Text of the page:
BREMERTON, Washington –
Today Puget Sound Naval Shipyard & Intermediate Maintenance Facility began asking employees as they enter the shipyard if they have completed their daily COVID-19 self-assessment.
Teams of volunteers, managers and supervisors are now stationed at all gates into the Controlled Industrial Area. The team members, who wear personal protective equipment, ask all employees entering through the gates if they have completed their daily COVID-19 self-assessments, and if they have answered “yes” to any of the questions.
Employees who indicate that they have not completed their self-assessment before coming to work are asked the questions by one of the team members staffing the gates.
Individuals who decline to answer the questions, or who answer “yes” to any of the questions, will not be allowed to access the CIA.
“Those who are turned away are given information as to why they were denied entry, and are instructed to contact their supervisor,” said Scott Elliot, Lifting and Handling director, Code 700, and a key-player in the development of PSNS & IMF’s gate screenings. “Individuals are also given an option to be further screened at the Naval Hospital.”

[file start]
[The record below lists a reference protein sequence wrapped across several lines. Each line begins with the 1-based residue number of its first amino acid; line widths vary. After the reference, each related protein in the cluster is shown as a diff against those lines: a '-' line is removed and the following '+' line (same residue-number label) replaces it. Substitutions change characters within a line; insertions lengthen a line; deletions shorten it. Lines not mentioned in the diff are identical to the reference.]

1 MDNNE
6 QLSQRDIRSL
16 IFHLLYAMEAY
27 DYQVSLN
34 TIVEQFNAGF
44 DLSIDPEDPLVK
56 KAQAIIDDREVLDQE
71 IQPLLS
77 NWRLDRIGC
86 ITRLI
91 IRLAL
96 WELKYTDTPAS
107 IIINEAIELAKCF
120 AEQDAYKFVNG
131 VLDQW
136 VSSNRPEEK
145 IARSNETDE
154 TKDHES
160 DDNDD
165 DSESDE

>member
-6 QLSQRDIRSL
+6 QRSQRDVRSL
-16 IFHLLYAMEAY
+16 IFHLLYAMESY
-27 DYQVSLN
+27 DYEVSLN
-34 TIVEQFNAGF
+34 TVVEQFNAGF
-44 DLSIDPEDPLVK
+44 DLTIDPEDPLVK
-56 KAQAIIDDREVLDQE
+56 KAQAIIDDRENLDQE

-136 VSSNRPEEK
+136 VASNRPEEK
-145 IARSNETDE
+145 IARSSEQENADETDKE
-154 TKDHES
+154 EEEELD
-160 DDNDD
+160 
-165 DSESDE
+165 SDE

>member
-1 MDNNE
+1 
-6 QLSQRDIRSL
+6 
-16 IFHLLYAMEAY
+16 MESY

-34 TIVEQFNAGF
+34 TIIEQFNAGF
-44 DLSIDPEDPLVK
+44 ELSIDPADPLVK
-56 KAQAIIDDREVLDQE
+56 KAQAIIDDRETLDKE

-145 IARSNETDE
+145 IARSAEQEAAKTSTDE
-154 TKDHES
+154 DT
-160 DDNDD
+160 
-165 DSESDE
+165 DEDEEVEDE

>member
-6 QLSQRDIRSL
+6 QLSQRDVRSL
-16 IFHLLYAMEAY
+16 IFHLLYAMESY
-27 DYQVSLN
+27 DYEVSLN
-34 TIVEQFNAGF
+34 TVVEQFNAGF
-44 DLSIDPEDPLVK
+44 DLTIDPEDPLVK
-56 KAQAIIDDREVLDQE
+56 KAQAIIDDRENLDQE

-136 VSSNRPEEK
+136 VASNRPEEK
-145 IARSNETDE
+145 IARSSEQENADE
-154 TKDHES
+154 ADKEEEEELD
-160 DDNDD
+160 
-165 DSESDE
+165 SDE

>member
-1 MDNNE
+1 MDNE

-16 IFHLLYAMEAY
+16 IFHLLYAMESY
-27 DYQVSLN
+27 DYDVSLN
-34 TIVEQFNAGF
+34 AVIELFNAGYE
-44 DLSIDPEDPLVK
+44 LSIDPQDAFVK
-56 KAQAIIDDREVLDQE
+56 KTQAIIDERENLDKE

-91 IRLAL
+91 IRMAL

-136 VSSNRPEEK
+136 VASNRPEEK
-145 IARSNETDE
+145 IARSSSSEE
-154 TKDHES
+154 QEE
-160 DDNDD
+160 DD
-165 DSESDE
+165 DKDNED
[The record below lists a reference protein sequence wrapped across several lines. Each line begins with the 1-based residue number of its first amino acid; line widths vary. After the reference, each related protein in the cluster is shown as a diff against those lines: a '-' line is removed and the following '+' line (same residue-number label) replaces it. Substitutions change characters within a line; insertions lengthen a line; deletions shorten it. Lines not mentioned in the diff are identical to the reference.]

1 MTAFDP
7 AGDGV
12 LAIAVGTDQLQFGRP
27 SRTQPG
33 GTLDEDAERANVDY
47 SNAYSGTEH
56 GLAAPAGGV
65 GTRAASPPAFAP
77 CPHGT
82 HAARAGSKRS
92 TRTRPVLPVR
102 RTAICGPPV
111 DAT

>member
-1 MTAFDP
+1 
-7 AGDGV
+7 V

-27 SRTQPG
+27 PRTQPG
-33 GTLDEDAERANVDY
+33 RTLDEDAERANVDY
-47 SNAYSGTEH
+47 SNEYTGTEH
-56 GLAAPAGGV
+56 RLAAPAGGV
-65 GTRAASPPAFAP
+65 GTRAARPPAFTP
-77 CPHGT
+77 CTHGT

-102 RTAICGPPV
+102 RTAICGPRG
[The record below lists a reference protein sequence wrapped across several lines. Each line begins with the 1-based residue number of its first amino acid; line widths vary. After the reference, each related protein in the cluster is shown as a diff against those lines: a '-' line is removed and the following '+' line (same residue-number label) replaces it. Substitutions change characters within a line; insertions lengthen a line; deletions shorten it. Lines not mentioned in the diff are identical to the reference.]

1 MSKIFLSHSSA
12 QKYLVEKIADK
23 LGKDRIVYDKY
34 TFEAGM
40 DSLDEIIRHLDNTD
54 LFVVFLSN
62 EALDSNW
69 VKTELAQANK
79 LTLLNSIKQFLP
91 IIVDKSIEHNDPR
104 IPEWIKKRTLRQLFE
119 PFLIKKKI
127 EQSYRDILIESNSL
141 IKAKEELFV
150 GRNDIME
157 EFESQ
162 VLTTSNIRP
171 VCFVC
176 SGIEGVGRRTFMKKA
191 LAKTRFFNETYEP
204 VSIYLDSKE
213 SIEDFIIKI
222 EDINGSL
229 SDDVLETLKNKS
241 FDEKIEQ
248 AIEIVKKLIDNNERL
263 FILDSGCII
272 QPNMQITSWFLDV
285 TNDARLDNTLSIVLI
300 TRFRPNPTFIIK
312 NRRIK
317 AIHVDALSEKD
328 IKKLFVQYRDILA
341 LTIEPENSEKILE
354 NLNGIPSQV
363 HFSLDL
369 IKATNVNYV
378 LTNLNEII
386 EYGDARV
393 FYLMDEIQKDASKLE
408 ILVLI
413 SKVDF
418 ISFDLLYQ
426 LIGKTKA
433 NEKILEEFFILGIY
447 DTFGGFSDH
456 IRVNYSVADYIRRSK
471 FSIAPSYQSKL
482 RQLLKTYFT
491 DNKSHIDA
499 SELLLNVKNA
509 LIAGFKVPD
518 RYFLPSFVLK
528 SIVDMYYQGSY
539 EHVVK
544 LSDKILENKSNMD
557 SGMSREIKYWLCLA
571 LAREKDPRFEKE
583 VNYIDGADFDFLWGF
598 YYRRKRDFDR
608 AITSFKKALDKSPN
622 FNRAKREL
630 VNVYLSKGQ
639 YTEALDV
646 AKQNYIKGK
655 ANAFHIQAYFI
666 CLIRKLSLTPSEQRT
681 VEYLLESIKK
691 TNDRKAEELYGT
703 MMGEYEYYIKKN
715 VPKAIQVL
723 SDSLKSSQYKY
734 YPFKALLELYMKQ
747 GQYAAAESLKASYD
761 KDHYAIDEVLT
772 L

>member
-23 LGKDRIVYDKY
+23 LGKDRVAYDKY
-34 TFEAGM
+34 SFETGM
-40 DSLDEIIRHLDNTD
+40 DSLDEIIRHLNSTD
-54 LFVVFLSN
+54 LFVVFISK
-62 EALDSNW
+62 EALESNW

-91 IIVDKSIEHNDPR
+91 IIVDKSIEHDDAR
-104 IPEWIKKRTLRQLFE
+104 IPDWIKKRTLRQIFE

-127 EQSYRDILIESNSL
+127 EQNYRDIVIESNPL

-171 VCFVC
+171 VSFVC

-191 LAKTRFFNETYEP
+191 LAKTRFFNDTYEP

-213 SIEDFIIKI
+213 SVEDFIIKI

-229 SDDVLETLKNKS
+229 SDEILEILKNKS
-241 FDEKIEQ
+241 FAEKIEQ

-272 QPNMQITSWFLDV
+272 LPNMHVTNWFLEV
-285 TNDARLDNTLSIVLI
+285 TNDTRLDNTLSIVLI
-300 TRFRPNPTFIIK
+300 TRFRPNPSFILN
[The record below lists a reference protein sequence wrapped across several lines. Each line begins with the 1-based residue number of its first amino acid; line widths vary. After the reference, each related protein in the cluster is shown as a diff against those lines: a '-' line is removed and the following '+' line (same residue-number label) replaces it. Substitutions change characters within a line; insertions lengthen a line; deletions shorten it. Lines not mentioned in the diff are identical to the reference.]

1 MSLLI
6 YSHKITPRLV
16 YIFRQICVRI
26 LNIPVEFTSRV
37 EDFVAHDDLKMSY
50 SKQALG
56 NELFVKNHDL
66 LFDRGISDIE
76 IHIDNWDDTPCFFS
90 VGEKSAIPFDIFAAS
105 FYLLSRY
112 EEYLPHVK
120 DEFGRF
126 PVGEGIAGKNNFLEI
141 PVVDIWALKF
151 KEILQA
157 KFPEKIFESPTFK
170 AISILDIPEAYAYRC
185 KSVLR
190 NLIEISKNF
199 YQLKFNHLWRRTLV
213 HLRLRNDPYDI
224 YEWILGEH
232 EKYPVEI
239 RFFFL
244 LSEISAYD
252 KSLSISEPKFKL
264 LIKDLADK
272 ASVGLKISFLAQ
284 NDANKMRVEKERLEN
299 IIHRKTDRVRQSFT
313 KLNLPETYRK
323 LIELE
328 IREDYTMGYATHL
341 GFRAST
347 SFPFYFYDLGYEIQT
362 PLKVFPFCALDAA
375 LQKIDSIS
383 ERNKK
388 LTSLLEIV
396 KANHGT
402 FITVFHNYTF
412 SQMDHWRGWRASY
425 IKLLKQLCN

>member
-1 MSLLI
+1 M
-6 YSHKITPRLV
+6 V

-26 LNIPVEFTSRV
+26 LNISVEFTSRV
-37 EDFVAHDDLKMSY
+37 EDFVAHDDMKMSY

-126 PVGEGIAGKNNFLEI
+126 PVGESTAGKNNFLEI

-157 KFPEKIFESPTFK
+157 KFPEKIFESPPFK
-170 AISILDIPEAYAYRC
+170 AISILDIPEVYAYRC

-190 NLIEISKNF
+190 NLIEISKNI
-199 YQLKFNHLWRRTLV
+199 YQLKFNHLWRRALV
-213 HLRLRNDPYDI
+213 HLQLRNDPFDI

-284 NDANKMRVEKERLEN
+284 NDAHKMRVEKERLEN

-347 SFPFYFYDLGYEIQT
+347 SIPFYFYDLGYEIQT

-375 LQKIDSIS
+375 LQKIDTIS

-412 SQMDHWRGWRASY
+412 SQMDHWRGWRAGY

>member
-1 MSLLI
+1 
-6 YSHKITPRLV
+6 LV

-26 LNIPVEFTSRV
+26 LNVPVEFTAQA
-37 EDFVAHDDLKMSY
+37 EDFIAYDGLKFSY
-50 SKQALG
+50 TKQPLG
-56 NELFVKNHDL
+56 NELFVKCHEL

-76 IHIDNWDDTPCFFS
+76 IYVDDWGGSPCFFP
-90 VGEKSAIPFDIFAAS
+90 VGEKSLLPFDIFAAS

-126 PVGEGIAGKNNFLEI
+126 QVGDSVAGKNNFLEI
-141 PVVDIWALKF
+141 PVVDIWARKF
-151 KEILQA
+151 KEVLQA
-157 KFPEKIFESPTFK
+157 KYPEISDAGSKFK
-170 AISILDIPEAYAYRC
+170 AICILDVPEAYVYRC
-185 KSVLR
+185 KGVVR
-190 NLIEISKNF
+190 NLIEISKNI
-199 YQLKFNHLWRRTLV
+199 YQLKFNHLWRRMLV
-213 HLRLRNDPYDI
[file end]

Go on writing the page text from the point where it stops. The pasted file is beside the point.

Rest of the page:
This back-up screening effort will continue at all open gates, 24/7. Due to the staffing needed, Decatur Gate will only be open from 4 a.m. to 6 p.m., and Burwell Turnstiles will only be open from 4 a.m. to 4 p.m. All other turnstiles will be open 24/7. All turnstiles will remain open for exiting the shipyard, 24/7.
Worker/Driver bus drivers also began their own medical screening of personnel today, using questions from the self-health assessment. If someone answers yes to any of the questions, or refuses to comply, they will not be allowed to board the bus. If a passenger has answered yes to any of the questions, or refuses to comply, they will not be allowed to board the bus and will be given PSNS contact information.
Since mid-March, PSNS & IMF has asked all employees to complete COVID-19 self-assessments before coming into work. The added gate screening measure was added to ensure that all employees are partaking in the self-assessments.
“The safety and wellbeing of every employee is the top priority of this command, and the Navy,” said Mark Johnson, Environment, Safety and Health director, Code 106. “We are continually breaking new ground and covering new territory (with regard to safety). Watch out for one another, and stay safe.”